Ecotoxicology , also known as environmental toxicology or ecological toxicology , is an interdisciplinary science that deals with the effects of substances on the living environment . Methods and tasks from biology , toxicology , environmental chemistry and ecology are used.
After the Second World War , concern about the harmful effects of toxic substances on the environment grew. One trigger was the realization that the pesticide DDT , which was initially considered to be harmless, can have negative effects on stocks of fish and birds, among other things. With the 1962 book Silent Spring by the American biologist Rachel Carson , the general public became aware of the possible negative effects of the unchecked use of pesticides on the environment; For a long time, however, the book was only known in the Anglo-Saxon area. The massive use of herbicides by the USA in the Vietnam War (1965–1973), in particular Agent Orange , which is contaminated with the dioxin TCDD , increased public criticism, according to which too little is known about possible harmful consequences for the population and the environment.
Against this background, the German chemist Friedhelm Korte developed the concept of ecological chemistry (now more commonly called environmental chemistry ) in 1968 and thus established the sub-area of chemistry that deals with the behavior of chemicals in the environment. Both sciences (ecotoxicology and environmental chemistry) are closely linked today.
The term “ecotoxicology” itself was introduced into the literature in 1969 by the French toxicologist René Truhaut (1909–1994), but did not establish itself in the German-speaking world until around 10 years later.
Tasks of ecotoxicology
Ecotoxicology essentially serves to identify hazards at all organizational levels of biology: at the level of molecules (such as DNA ), cells , tissues , organs , populations , right through to ecosystems and the biosphere . The results of the ecotoxicological studies form the basis for identifying and assessing substances with regard to their risks for living beings, communities and the environment. For this purpose, both substance-related and media-related data must be determined, i. H. how (toxic) does a substance affect which organisms in which environmental compartment (air, soil, water)? The results of ecotoxicological studies serve, among other things, as a basis for laws (e.g. Chemicals Act , Plant Protection Act , Soil Protection Act ) and thus the minimization of risks through the manufacture and / or use of substances.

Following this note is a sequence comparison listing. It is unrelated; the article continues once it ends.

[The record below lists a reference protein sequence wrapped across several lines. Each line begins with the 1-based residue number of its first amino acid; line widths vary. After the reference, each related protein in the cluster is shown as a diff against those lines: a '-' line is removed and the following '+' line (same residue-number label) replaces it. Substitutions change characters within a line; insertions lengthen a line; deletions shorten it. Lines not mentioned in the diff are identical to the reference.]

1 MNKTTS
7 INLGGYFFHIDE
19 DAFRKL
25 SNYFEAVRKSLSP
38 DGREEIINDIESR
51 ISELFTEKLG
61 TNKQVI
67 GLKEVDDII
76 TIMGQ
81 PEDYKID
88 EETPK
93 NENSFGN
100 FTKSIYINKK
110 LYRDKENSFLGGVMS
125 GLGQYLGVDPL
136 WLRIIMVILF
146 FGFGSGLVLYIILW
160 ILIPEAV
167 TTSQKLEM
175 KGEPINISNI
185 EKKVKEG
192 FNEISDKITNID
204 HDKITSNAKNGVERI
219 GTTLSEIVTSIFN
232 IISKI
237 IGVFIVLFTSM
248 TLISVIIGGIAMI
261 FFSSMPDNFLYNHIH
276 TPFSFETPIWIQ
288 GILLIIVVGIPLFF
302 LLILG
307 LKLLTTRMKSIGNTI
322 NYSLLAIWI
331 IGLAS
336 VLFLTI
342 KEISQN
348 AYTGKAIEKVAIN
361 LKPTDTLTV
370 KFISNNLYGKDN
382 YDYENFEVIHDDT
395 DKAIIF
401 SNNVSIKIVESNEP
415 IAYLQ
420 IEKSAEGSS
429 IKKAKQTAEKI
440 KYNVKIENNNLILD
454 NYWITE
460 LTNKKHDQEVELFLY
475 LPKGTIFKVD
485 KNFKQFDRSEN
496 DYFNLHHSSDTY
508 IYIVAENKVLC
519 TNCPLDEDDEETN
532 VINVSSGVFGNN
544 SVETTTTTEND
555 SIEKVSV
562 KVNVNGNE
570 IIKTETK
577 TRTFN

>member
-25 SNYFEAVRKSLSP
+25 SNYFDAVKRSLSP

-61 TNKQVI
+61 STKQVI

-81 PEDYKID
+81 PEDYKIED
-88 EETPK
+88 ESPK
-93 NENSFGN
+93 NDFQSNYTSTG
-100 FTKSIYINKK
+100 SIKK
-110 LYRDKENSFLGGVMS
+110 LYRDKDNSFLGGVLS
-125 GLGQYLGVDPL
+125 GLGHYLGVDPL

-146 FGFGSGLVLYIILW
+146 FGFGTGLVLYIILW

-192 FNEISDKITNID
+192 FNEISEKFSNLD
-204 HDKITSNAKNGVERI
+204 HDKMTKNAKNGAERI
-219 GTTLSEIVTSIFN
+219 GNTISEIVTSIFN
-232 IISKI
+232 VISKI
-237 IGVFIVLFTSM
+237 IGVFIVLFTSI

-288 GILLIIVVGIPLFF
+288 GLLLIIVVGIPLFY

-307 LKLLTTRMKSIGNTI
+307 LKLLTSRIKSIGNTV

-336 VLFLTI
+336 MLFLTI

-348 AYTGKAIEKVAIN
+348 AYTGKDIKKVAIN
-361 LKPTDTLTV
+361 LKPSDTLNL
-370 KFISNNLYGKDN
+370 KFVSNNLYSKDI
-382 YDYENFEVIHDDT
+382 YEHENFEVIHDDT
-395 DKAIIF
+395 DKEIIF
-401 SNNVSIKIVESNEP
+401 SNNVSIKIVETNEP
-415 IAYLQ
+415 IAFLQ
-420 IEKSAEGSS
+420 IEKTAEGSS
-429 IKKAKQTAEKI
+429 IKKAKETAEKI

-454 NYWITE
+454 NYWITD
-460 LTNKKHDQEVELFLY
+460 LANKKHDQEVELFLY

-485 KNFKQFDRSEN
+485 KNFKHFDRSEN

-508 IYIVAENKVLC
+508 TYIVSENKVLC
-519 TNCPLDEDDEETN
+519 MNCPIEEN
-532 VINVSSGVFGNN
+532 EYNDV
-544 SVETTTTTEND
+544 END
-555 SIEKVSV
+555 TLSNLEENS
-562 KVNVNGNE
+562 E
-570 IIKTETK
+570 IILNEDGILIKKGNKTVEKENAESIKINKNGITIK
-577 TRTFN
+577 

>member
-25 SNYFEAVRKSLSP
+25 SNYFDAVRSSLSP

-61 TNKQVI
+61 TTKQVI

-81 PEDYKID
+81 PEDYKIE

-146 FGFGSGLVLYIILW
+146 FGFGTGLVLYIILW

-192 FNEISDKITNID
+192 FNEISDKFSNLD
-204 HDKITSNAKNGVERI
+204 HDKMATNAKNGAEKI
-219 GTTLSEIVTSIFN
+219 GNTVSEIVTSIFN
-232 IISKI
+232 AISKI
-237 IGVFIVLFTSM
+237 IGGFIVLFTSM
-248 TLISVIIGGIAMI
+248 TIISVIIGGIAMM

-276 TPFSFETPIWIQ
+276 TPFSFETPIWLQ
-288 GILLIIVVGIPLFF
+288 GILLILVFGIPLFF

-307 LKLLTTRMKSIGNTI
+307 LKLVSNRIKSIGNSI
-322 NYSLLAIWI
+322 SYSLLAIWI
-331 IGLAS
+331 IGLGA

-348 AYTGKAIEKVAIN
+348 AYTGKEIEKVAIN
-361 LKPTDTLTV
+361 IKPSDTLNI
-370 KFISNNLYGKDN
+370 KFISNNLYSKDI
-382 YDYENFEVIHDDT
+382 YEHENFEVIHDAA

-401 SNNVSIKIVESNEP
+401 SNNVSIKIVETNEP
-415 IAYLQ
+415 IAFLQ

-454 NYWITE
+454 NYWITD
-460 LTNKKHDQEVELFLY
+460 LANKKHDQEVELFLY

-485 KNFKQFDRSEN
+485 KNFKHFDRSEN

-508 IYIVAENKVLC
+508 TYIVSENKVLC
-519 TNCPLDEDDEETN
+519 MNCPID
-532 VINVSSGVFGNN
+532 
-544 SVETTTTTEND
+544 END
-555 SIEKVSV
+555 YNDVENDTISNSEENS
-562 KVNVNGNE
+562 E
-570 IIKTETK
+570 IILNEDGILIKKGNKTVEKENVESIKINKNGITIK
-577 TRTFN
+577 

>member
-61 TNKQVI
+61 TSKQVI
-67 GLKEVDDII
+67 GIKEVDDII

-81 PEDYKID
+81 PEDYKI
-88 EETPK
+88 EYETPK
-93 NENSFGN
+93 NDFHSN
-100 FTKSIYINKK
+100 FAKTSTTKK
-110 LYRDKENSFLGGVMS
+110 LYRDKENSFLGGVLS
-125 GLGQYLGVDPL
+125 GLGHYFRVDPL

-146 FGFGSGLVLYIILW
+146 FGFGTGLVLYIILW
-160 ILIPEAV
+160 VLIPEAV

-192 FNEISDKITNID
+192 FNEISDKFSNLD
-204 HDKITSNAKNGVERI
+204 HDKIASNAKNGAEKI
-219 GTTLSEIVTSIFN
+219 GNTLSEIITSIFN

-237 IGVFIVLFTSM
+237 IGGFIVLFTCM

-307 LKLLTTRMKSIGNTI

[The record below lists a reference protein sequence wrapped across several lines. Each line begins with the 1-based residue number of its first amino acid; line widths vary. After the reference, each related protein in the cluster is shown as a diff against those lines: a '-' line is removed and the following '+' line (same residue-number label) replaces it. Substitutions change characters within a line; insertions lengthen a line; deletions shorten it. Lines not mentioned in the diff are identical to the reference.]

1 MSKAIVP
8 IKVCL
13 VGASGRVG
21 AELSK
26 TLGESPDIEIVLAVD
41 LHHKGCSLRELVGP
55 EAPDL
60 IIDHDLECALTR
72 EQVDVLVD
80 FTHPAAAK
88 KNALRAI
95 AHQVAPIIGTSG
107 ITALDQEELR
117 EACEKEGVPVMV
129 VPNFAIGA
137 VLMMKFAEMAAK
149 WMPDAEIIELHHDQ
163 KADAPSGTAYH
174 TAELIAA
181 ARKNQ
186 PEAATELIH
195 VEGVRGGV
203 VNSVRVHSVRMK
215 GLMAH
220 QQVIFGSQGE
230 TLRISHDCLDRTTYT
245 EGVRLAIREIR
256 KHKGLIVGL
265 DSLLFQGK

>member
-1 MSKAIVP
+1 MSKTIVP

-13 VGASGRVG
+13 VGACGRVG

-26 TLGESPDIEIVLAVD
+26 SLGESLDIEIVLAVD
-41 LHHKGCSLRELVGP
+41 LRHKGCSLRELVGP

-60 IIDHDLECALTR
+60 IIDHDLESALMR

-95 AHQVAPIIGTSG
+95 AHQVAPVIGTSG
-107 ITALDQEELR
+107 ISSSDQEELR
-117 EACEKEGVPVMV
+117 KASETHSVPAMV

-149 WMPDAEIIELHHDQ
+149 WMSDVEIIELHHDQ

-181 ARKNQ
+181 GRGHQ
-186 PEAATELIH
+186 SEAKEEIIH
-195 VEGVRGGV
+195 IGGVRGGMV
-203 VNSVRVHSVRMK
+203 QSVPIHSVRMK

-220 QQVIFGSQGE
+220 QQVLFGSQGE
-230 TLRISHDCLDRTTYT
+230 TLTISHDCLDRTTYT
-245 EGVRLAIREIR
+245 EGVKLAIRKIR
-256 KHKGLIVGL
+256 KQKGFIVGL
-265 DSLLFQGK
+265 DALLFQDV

In order to be able to achieve an effect, a substance must be present for a sufficiently long time (exposure duration) and in sufficient quantity (concentration). In the case of very toxic substances, a very short exposure time and / or a very low concentration can be sufficient to cause a harmful effect. With some substances, a certain amount of this substance must first accumulate in the organism or the environment in order to cause damage.
In order for the hazard potential of a substance to be determined, the following aspects, among others, must be examined in the context of ecotoxicological issues:
- Estimate the amount of pollutant released
- Estimate the size of the affected environmental compartment
- Maximum expected pollutant concentration
- compared with
- Acute toxicity data
- Chronic toxicity
- toxicologically justified limit values
- limits set by administrative law
Methods of ecotoxicology